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Shana F. v. Commissioner of Social Security

United States District Court, W.D. Washington, Tacoma

September 17, 2019

SHANA F., Plaintiff,
v.
COMMISSIONER OF SOCIAL SECURITY, Defendant.

          ORDER AFFIRMING DEFENDANT'S DECISION TO DENY BENEFITS

          Theresa L. Fricke United States Magistrate Judge

         Plaintiff has brought this matter for judicial review of Defendant's denial of her applications for disability insurance benefits and supplemental security income. The parties have consented to have this matter heard by the undersigned Magistrate Judge. The Court affirms Defendant's decision to deny benefits.

         I. ISSUES FOR REVEW

         1. Did the ALJ err with respect to medical evidence in deciding step three, and step five?

         2. Did the ALJ err in assessing Plaintiff's residual functional capacity (“RFC”)?

         3. Did the ALJ err in evaluating the vocational expert's testimony?[1]

         II. FACTUAL AND PROCEDURAL HISTORY

         On November 5, 2014, Plaintiff filed an application for disability insurance benefits, alleging an onset date of July 4, 2014. AR 22, 256-57. On January 12, 2015, Plaintiff filed an application for supplemental security income, with the same alleged date of onset. AR 22, 258-63. Plaintiff's applications were denied. AR 22, 172-77, 179-85. A hearing was held before Administrative Law Judge (“ALJ”) David Johnson on March 31, 2017. AR 42-89. The ALJ found Plaintiff was not disabled. AR 19-34. The Social Security Appeals Council denied Plaintiff's request for review. AR 1-8. Plaintiff appealed to this Court and seeks an order reversing the ALJ's decision and remanding either for further administrative proceedings or an award of benefits. Dkt. 11, p. 13.

         III. STANDARD OF REVIEW

         The Court will uphold an ALJ's decision unless: (1) the decision is based on legal error; or (2) the decision is not supported by substantial evidence. Revels v. Berryhill, 874 F.3d 648, 654 (9th Cir. 2017). Substantial evidence is “‘such relevant evidence as a reasonable mind might accept as adequate to support a conclusion.'” Biestek v. Berryhill, 139 S.Ct. 1148, 1154 (2019). This requires “more than a mere scintilla” of evidence. Id.

         The Court must consider the administrative record as a whole. Garrison v. Colvin, 759 F.3d 995, 1009 (9th Cir. 2014). The Court is required to weigh both the evidence that supports, and evidence that does not support, the ALJ's conclusion. Id. The Court may not affirm the decision of the ALJ for a reason upon which the ALJ did not rely. Id. Only the reasons identified by the ALJ are considered in the scope of the Court's review. Id.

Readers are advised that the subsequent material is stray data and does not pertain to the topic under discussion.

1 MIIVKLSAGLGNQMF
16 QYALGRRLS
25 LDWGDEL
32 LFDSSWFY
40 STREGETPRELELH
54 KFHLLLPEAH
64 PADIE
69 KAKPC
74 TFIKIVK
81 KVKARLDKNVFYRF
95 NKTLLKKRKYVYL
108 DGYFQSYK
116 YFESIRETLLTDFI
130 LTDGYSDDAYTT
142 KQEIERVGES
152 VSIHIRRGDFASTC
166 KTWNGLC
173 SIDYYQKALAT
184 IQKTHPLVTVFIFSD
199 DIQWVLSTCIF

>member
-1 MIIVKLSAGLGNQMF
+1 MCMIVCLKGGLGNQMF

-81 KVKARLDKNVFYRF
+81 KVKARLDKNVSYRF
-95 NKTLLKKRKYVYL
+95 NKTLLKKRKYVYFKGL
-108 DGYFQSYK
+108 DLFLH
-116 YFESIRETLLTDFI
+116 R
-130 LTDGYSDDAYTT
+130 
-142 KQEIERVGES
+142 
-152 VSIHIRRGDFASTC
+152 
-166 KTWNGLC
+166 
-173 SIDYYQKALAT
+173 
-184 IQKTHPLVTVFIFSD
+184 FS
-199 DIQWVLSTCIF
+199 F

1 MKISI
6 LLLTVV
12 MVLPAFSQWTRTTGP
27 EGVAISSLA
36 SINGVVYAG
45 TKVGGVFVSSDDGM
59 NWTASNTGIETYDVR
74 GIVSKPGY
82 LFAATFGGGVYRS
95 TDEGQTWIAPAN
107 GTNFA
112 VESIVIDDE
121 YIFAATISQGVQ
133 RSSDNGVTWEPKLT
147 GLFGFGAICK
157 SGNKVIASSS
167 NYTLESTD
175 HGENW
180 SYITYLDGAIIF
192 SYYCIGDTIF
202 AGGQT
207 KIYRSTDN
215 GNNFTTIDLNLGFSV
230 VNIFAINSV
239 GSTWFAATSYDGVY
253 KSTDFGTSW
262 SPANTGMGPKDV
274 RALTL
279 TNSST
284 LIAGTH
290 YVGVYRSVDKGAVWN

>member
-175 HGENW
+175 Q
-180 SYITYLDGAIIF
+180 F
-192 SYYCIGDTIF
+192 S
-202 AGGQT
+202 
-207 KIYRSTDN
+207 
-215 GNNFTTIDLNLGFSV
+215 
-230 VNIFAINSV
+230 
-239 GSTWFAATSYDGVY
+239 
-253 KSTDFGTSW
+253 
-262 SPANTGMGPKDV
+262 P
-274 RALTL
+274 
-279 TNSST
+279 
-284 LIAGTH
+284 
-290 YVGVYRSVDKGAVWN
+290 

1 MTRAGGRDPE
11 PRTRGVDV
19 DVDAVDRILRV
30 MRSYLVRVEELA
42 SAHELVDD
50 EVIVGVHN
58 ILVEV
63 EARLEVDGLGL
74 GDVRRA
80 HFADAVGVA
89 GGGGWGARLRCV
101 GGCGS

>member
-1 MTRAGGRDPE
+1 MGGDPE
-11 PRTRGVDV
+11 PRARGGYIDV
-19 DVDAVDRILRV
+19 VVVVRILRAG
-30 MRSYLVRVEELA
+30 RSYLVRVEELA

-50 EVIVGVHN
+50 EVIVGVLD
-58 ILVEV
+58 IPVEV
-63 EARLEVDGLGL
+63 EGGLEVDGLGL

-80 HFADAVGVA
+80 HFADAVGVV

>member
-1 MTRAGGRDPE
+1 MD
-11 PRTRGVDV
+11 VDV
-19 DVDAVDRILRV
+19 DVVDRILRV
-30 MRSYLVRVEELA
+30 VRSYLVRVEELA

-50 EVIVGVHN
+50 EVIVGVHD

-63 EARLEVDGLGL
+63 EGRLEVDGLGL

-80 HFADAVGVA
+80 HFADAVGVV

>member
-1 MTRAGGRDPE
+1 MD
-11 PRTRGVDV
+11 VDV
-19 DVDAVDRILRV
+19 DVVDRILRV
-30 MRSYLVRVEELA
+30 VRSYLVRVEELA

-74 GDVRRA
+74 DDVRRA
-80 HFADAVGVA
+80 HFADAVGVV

IV. DISCUSSION

         The Commissioner uses a five-step sequential evaluation process to determine if a claimant is disabled. 20 C.F.R. §§ 404.1520, 416.920. The ALJ assesses the claimant's RFC to determine, at step four, whether the plaintiff can perform past relevant work, and if necessary, at step five to determine whether the plaintiff can adjust to other work. Kennedy v. Colvin, 738 F.3d 1172, 1175 (9th Cir. 2013). The ALJ has the burden of proof at step five to show that a significant number of jobs that the claimant can perform exist in the national economy. Tackett v. Apfel, 180 F.3d 1094, 1099 (9th Cir. 1999); 20 C.F.R. §§ 404.1520(e), 416.920(e).

         In this case, the ALJ found that Plaintiff had the following severe impairments at step two: Mood disorder, posttraumatic stress disorder, major depressive disorder, headaches, vertigo, spinal abnormalities, hypothyroidism, right foot mass, and plantar fasciitis. AR 24-25. He found that Plaintiff was not able to perform past work, but that Plaintiff had the residual functional capacity to perform jobs available in the national economy. AR 32-33.

         A. The ALJ did not err in deciding step three ...


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